Maude’s Quality Coffee and Quirky Man Caves in Leeds

Just as Batman has his bat cave, Maude Coffee Roasters have the arches of Leeds. Both unassuming exteriors, which once inside, house something a little unexpected. Ok, so Maude definitely aren’t fighting crime from beneath the rail tracks, (well not that we know of) but they are crafting the base of quality cuppas for an army of coffee connoisseurs.

Without as much as a sign outside, it’s easy to overlook the arches as nothing more than storage spaces. But when one of Maude’s founders, Matt Van Elkan cheerily popped his head out to meet us, it’s safe to say we were soon trying to subtly scoop our chins off the floor as we ogled the space within.

Behind the metal doors is a cross between a science lab, coffee shop and the friend’s flat which everyone ends up hanging out at. Full of interesting pieces of equipment, noises sporadically erupting from machinery and the low rumble of a train occasionally going over-head, the set up seemed like one of the coolest lairs in Leeds.

With so many exciting pieces of equipment, it was hard to stick to the socially accepted rule of look, don’t touch. Instead of running the risk of inadvertently breaking an integral piece of kit, we plumped for asking Matt about the science behind all his tech. However, it turns out that the science of a good roast starts well before the beans even arrive at their door;

“There are a multitude of variables which we have to consider, like where the coffee is grown, what’s within the soil, moisture content, the altitude it’s  grown at, the genetic varietals. There are lots of things at farm level that we take into consideration. Even the rainfall you get within a six week period will reflect on how that coffee is going to taste.”

Once the beans arrive in Leeds, a systematic decision on how to best bring out the beans characteristics needs to be made;

“We consider all the farm factors and make a judgement on what temperature we need to start and end the roast at and how quickly we transfer energy from the roaster to the beans. We want to reveal the true nature of the coffee, without masking it with anything.”

All pretty standard stuff for a roaster so far we guess but it’s when Matt whips out a refractometer to shine lasers through the coffee, the level leaps to another level and Matt admits they probably take a more scientific approach than most.“Every batch of coffee that we roast, we test. We cup the coffee and test it on a sensorial basis but then we also use refractometers and other methods to test things like the solubility.”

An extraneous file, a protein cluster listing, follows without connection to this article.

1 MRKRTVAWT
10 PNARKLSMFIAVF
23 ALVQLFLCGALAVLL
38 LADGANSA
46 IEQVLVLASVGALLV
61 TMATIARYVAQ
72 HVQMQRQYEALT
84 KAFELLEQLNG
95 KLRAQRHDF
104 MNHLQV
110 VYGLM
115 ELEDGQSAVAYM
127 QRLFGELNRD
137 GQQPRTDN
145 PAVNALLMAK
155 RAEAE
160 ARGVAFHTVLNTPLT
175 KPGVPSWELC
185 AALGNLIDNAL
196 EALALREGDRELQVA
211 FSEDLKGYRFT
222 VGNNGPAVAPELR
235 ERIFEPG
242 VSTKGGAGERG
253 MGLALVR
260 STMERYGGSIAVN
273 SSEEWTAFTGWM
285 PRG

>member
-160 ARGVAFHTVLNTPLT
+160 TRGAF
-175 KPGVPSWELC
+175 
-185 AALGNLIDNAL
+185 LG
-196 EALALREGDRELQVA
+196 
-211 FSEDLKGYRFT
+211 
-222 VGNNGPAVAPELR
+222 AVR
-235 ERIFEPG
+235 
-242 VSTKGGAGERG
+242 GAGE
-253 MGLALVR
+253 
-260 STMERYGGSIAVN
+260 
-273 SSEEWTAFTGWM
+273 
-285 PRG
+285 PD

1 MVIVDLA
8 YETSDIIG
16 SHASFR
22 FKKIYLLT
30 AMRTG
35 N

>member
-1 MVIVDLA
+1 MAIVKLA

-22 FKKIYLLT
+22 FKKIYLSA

From using all these processes together Matt builds up an elaborate web of knowledge about the bean and how it’s goes from a seedling to a coffee cup.

As we sit with Matt for at least an hour, passionately speaking about getting the best coffee, trying new processes and why roasters should work directly with coffee farmers, it’s obvious that we can barely scratched the surface of what goes into this elaborate process in the time we have. But the most intriguing looking piece of kit in the room still hadn’t been mentioned. An imposing piece which looked like a mix between an hour glass and a complex set of test tubes, the contraption was an impressive sculpture in its own right;

“That’s a cold brew dripper.” Matt explains, “They’re made in Taiwan and they slowly drip cold water over coffee over 12/13 hours to make a cold black coffee drink. We tend to test the coffee in that and then we brew it on a larger scale in beer tanks.” Just another string to Maude’s coffee bow, along with training, installing and supplying coffee for a variety of cafes and coffee shops in Leeds and further afield.

Like everything else at Maude, from the processes, to the interior, the age of the talent behind it follows their surprising trend. At only 21 Matt has achieved a lot more than the average Joe and his comrade, Benjamin Peter-George Beagles isn’t much older. This mix of youthful enthusiasm and a mature wealth of knowledge and experience makes for an extremely exciting and innovative business. In all aspects it proves that we should take heed of the age old saying and never judge a book by its cover!


Words: Louise Fletcher

Photography: John Slemensek

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